Comparison of the effective head area slope predicted using Equation (4) and a discharge coefficient of 0.6 with the experimentally determined values.

It has been shown that the leakage exponents of most leaks are not fixed, but vary with fluid pressure (Van Zyl & Cassa 2014). While the experimental study only estimates a single overall N1 for each experiment, it is possible to calculate the actual range of N1 values for each experiment from the effective initial area, head area slope and the range of experimental test pressures. This is done by first calculating the leakage number for each data point using Equation (8) and then the leakage exponent at this pressure using Equation (9).

The range of leakage exponent values thus determined for each experiment is shown against the single value obtained by fitting a power equation to the data in Figure 6. The figure shows significant variation in the actual leakage exponent, except at the value of 0.5 where both methods give only theoretical value. The 80 mm circumferential slit in an HDPE pipe has a particularly large leakage exponent range, which can be explained by its leakage number range (−0.28 to −0.63) starting to approach the asymptote at minus one in Equation (9).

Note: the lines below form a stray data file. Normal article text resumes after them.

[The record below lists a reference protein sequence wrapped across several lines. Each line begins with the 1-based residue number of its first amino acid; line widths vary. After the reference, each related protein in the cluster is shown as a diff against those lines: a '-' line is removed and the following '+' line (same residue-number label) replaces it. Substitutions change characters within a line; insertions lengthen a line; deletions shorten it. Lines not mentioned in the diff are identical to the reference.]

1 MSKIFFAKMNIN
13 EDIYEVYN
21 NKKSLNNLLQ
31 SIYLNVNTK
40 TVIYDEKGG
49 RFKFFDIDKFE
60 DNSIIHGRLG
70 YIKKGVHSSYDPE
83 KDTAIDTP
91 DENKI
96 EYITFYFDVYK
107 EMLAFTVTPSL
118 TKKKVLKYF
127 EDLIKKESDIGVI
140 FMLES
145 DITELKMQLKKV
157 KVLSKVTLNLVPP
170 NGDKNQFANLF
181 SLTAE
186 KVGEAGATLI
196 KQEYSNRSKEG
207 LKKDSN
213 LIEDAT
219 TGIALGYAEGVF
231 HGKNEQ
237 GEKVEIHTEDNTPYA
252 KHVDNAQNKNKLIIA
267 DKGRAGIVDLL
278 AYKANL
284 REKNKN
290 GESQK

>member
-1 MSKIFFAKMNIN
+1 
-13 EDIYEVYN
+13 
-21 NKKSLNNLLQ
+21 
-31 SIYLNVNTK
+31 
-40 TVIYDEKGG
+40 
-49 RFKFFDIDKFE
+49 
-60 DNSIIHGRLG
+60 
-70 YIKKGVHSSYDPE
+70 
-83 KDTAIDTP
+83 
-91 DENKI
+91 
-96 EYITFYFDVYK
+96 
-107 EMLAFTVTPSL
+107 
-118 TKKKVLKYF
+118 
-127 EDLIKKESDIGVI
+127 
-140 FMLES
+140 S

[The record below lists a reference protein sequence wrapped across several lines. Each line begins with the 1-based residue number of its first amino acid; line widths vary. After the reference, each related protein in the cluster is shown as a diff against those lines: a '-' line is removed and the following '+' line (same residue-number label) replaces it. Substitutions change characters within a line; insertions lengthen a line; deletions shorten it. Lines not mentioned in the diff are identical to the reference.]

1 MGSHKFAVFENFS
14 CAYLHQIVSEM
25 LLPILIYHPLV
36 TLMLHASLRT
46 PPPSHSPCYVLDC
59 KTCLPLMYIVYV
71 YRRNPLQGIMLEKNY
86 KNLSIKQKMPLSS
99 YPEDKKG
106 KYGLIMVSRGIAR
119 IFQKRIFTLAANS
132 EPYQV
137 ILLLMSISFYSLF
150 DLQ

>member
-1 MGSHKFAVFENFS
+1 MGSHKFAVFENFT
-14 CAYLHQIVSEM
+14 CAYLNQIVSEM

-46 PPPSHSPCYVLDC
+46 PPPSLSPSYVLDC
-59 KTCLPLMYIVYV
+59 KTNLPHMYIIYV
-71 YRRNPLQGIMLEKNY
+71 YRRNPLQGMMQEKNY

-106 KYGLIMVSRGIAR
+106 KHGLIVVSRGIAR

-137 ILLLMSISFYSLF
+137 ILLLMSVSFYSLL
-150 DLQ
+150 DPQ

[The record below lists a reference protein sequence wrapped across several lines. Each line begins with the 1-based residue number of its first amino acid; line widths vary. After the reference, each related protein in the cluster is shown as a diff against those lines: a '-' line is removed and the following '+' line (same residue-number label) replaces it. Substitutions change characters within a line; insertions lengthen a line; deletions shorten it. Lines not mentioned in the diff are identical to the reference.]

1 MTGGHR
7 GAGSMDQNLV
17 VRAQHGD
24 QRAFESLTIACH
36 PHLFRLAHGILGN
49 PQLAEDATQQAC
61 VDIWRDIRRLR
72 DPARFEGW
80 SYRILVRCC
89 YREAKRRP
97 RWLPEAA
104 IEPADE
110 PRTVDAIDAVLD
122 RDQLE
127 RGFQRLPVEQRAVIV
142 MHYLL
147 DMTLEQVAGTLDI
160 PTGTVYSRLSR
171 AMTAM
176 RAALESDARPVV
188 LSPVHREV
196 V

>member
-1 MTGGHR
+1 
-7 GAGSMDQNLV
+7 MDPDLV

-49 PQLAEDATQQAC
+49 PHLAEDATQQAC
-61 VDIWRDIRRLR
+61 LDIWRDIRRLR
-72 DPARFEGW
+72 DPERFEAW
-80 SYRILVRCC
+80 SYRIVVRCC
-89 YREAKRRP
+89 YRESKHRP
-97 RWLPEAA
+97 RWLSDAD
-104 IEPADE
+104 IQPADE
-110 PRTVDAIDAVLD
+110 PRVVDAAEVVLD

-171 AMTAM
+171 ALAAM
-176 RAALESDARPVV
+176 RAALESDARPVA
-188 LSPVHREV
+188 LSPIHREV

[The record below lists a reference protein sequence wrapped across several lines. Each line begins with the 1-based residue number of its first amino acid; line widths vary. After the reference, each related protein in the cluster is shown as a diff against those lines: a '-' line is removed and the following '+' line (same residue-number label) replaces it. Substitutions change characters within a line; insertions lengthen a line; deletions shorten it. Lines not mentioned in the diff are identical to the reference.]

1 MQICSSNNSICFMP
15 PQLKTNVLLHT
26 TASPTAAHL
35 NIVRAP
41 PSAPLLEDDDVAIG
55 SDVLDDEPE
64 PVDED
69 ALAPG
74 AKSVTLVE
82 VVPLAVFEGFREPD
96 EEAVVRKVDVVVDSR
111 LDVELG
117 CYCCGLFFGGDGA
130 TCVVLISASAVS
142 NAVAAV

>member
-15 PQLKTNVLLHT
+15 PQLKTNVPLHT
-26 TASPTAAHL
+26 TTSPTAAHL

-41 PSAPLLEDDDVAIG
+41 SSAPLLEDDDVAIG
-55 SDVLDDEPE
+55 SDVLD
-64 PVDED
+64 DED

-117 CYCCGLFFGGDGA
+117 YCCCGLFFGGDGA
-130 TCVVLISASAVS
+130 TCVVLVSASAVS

Figure 6

The range of N1 values for each experiment against the single N1 determined experimentally.

Figure 6

The range of N1 values for each experiment against the single N1 determined experimentally.

Finally, the flow predictions of the N1 power and FAVAD equations are compared for 100 mm longitudinal slits in uPVC, HDPE and steel for a pressure range of zero to 100 m in Figure 7. The figure shows that both models fit the data well, but that there are large differences between the two equations for the uPVC and HDPE pipes outside the measured pressure range.
Figure 7

Comparison of the N1 power and FAVAD equation flow predictions for 100 mm slits in uPVC, HDPE and steel pipes.